PITTSBURGH -- Dan Bylsma raised his eyebrows and said he was surprised the question he was about to answer referred only to the last couple of weeks.
"Sidney Crosby and Evgeni Malkin have been called names in this rivalry and against this team for a long time," Bylsma said. "Most of the nicknames for Sidney Crosby have originated out of Philly. But, frankly, the start of the series I think makes it go away. It's about playing hockey now."
Bylsma's assessment could be true, but that's not usually how it works in the Battle of Pennsylvania, which might be more intense than it has ever been with Game 1 of the latest chapter in the in-state rivalry set to get under way Wednesday night (7:30 p.m. ET, NBCSN, TSN).
Outside of what the Flyers' fans and some players and coaches may feel about Crosby and Malkin, the Penguins' superstars have also been called names during the last several weeks by a television commentator and by an opposing coach that has nothing to do with this series. They say it's all white noise to them, but really what it has done is add even more hype and even more intrigue to a series that probably didn't need any more of both.
"Everybody hates everybody and it's going to make for good games and it'll be a good show for the fans. The boys are pretty excited." -- Claude Giroux
"I don't really need any extra motivation to be honest with you," Crosby said. "It's not anything that changes the way I approach the game. Those are tactics that I've seen for a long time, way before I got to the NHL. Some things never change and that's one of them. I don't think that changes my mindset at all."
The mindset for players and coaches on both sides is focused on one thing, and it is not name-calling or verbal sparring.
The mindset now is all about winning Game 1.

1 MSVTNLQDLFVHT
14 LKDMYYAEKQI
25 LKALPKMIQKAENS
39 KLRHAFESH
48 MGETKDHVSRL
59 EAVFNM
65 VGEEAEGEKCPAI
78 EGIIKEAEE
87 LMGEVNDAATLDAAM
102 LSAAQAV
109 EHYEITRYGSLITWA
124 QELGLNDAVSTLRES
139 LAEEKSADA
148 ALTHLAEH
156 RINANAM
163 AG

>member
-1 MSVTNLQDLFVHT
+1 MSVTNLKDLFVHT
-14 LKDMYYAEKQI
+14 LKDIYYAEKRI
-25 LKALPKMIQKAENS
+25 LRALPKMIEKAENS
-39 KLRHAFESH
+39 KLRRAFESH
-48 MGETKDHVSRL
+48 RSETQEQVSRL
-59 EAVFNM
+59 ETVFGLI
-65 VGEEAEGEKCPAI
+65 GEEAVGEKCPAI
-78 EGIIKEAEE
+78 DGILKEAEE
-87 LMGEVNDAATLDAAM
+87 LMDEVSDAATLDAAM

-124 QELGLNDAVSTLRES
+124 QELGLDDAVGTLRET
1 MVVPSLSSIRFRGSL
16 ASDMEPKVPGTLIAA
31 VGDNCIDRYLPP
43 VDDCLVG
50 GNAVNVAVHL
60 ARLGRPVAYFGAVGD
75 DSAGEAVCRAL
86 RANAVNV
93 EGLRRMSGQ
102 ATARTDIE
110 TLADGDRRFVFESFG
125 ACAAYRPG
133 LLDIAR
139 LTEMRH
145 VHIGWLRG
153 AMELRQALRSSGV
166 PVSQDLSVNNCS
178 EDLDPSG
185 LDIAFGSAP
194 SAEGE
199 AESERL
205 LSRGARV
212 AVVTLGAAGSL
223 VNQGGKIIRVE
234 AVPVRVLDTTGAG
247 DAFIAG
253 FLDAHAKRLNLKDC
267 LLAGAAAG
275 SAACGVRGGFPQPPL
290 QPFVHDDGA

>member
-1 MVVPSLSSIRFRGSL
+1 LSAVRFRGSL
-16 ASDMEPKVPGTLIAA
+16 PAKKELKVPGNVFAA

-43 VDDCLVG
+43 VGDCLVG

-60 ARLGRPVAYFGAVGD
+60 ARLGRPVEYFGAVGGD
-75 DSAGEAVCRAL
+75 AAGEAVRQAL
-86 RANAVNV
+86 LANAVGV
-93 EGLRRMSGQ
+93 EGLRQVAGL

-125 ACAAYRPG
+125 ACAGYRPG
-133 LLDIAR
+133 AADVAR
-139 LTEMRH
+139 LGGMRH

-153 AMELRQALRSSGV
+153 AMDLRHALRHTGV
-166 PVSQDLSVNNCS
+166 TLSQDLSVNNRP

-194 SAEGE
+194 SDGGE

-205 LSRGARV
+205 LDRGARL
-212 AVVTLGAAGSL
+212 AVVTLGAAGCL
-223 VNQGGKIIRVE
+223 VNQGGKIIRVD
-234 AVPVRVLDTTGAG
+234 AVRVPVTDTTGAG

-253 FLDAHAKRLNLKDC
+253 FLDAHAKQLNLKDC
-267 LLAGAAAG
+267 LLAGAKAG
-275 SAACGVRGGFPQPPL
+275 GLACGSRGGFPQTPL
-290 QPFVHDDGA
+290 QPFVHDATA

Bylsma, who was called "gutless" by Flyers coach Peter Laviolette after the meeting on April 1, said the roughly two weeks of buildup to this first-round matchup has reminded him of the Penguins' second-round clash against Washington in 2009. But, just like it did then, the conversation will change once the first faceoff is taken Wednesday night.
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Oh sure, there may still be some public sparring and name-calling going on in this series over the next several days, but the talk will soon become more about Xs and Os, about the battle of the matchups, about the goaltenders, about superstars either dominating or underperforming, and about unsung heroes coming to the fore.
"Every meeting it seems that it gets very emotional," Flyers center Danny Briere said. "That's what I expect. I expect hockey that is going to get very emotional."
That emotion stems from familiarity. It seems almost impossible for either team to win with the element of surprise because they know each other so well.
Not only have they met six times this season, but 19 players in this series were part of the 2009 quarterfinal-round series between the Flyers and Penguins. The Keystone State rivals also played in the Eastern Conference Finals in 2008.
"We know the opponent. We know what they bring and what they can do," Penguins forward Pascal Dupuis said. "We know they're a good team, but we know we're a pretty confident group in here. We know what to expect from each other. The core has been the same for five or six years. We know what to expect and they know what to expect. We just have to perform."
Added Crosby: "I don't think there is going to be much feeling out because we do know each other so well. Most times teams in that situation get right into it and both teams know what to expect. The fact we played each other pretty frequently down the stretch I would expect it to be pretty intense."
The buildup, the hype, and the name-calling suggest he should be correct.
"Everybody hates everybody and it's going to make for good games and it'll be a good show for the fans," Flyers center Claude Giroux said. "The boys are pretty excited."